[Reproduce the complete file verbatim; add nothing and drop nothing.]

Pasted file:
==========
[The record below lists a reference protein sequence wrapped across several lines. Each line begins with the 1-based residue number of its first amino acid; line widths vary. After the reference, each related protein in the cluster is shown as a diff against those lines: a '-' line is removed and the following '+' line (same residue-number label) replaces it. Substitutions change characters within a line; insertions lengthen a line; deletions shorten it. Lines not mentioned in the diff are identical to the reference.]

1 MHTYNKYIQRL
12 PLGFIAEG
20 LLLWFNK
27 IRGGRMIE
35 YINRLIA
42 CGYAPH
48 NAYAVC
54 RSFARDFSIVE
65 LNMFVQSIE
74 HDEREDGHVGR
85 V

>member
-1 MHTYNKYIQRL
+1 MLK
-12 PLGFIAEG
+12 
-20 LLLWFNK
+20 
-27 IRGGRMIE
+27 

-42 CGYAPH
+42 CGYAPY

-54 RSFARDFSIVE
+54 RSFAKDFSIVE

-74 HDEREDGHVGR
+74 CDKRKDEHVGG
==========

[The record below lists a reference protein sequence wrapped across several lines. Each line begins with the 1-based residue number of its first amino acid; line widths vary. After the reference, each related protein in the cluster is shown as a diff against those lines: a '-' line is removed and the following '+' line (same residue-number label) replaces it. Substitutions change characters within a line; insertions lengthen a line; deletions shorten it. Lines not mentioned in the diff are identical to the reference.]

1 MHTYNKYIQRL
12 PLGFIAEG
20 LLLWFNK
27 IRGGRMIE
35 YINRLIA
42 CGYAPH
48 NAYAVC
54 RSFARDFSIVE
65 LNMFVQSIE
74 HDEREDGHVGR
85 V

>member
-1 MHTYNKYIQRL
+1 MLK
-12 PLGFIAEG
+12 
-20 LLLWFNK
+20 
-27 IRGGRMIE
+27 

-42 CGYAPH
+42 CGYAPY

-54 RSFARDFSIVE
+54 RSFAKDFSIVE

-74 HDEREDGHVGR
+74 CDKRKDEHVGG